Posted February 27, 2008on:
Back she goes to the kitchen, and I’m alone. My things are all around me. Marvin and Doris think of them as theirs, theirs to keep or sell, as they choose, just as they regard the house as theirs, squatters’ rights after these years of occupation. With Doris its greed. She never had much as a child, I know, and when they first came here, to be with me, she eyed the furniture and bric-à-brac like a pouch-faced gopher eyeing acorns, eager to nibble. But it is not greed, I think, with Marvin. Such a stolid soul. His dreams are not of gold and silver, if he dreams at all. Or is it the reverse — does he ever waken? He lives in a dreamless sleep. He sees my things as his only through long acquaintance.
But they are mine. How could I leave them? They support and comfort me. On the mantelpiece is the knobbled jug of blue and milky glass that was my mother’s and beside it, in a small oval frame of gilt, backed with black velvet, a daguerrotype of her, a spindly and anxious girl, rather plain, ringleted stiffly. She looks so worried that she will not know what to do, although she came of good family and ought not to have had a moment’s hesitation about the propriety of her ways. But she still seems perplexed out of her little frame, wondering how on earth to please. Father gave me the jug and picture when I was a child, and even then it seemed so puzzling to me that she’d not died when either of the boys was born, but saved her death for me. When he said “your poor mother,” the moisture would squeeze out from the shaggy eyelid, and I marveled that he could achieve it at will, so suitable and infinitely touching to the matrons of the town, who found a tear for the female dead a reassuring tribute to thankless motherhood. Even should they die in childbed, some male soul would weep years after. Wonderful consolation. I used to wonder at her weakness and my awful strength. Father didn’t hold it against me that it had happened so. I know, because he told me. Perhaps he thought it was a fair exchange, her life for mine.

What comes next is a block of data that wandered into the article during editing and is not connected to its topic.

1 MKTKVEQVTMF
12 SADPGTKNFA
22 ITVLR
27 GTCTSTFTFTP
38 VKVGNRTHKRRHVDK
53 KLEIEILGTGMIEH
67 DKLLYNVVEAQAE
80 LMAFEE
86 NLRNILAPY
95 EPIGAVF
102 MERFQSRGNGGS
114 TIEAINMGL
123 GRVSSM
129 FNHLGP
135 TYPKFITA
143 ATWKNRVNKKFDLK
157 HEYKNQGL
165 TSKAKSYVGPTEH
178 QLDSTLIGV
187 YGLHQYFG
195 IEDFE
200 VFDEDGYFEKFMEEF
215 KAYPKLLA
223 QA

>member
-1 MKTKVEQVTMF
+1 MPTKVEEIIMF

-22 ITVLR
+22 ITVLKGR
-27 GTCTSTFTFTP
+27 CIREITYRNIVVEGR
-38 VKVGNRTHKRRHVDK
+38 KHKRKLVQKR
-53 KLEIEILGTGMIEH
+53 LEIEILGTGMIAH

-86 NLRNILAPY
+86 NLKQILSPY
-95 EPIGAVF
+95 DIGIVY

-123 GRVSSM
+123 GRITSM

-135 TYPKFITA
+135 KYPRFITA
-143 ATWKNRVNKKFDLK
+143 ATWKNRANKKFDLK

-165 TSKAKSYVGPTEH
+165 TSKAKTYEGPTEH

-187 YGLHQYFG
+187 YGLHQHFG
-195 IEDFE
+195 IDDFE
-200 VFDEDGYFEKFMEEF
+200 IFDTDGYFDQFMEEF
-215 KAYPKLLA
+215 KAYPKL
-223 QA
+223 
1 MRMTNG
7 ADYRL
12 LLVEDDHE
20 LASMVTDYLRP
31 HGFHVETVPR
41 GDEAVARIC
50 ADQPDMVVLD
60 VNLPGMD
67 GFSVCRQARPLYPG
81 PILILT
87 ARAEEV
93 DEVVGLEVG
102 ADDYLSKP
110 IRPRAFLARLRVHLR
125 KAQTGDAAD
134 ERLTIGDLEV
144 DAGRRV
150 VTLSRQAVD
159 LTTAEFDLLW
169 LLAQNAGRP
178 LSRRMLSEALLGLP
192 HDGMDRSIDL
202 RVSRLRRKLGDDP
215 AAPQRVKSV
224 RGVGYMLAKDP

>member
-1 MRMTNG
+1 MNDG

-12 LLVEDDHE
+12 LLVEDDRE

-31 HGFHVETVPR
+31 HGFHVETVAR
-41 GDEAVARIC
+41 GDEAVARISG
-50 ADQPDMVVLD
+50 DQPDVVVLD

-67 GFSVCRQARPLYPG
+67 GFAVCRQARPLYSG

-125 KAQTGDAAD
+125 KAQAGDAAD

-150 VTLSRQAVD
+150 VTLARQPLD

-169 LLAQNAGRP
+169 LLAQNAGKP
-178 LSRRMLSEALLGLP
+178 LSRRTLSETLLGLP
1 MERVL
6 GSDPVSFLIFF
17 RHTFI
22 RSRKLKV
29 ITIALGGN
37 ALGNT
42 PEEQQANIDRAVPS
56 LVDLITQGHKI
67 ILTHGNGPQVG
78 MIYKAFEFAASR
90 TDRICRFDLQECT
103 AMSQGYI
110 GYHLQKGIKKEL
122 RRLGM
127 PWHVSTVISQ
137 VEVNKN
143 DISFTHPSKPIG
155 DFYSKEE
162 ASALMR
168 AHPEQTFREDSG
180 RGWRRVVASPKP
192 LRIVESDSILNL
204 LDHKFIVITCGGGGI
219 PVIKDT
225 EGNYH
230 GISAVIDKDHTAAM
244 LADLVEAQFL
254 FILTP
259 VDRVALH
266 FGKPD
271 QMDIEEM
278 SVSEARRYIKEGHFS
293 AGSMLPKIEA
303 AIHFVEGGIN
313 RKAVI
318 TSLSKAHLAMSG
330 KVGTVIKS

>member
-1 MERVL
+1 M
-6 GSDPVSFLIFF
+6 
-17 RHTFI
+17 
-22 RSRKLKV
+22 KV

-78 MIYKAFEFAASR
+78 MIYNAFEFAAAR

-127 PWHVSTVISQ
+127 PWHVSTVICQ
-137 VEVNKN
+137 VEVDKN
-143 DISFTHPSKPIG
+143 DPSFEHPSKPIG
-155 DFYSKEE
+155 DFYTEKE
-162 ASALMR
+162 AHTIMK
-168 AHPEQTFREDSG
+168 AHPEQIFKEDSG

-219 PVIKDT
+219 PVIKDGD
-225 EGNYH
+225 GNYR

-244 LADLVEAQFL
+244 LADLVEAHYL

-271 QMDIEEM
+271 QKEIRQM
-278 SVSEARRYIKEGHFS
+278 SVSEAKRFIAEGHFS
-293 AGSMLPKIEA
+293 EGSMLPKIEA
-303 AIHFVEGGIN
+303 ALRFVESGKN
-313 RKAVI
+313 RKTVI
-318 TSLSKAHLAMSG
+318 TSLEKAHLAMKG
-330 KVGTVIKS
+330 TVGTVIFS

Yet there’s the picture of me at twenty. Doris wanted to take it down, but Marvin wouldn’t let her — that was a curious thing, now I come to think of it. I was a handsome girl, a handsome girl, no doubt of that. A pity I didn’t know it then. Not beautiful, I admit, not that china figurine look some women have, all gold and pink fragility, a wonder their corsets don’t snap their sparrow bones. Handsomeness lasts longer, I will say that.
Sometimes these delicate-seeming women can turn out to be quite robust after all, though. Matt’s wife Mavis was one of those whose health had always been precarious. She had rheumatic fever as a child, and was thought to have a weak heart. Yet that winter when the influenza was so bad, she nursed Matt and never caught it herself. She stayed by him, I’ll say that for her. I no longer went in to town very often, so I didn’t even know Matt was ill until Aunt Dolly came out to the farm one day to tell me he had died the night before.
“He went quietly,” she said. “He didn’t fight his death, as some do. They only make it harder for themselves. Matt seemed to know there was no help for it, Mavis said. He didn’t struggle to breathe, or try to hang on. He let himself slip away.”
I found this harder to bear than his death, even. Why hadn’t he writhed, cursed, at least grappled with the thing? We talked of Matt, then, Aunt Dolly and myself, and it was then she told me why he’d saved his money as a child. I’ve often wondered why one discovers so many things too late. The jokes of God.
From The Stone Angel by Margaret Laurence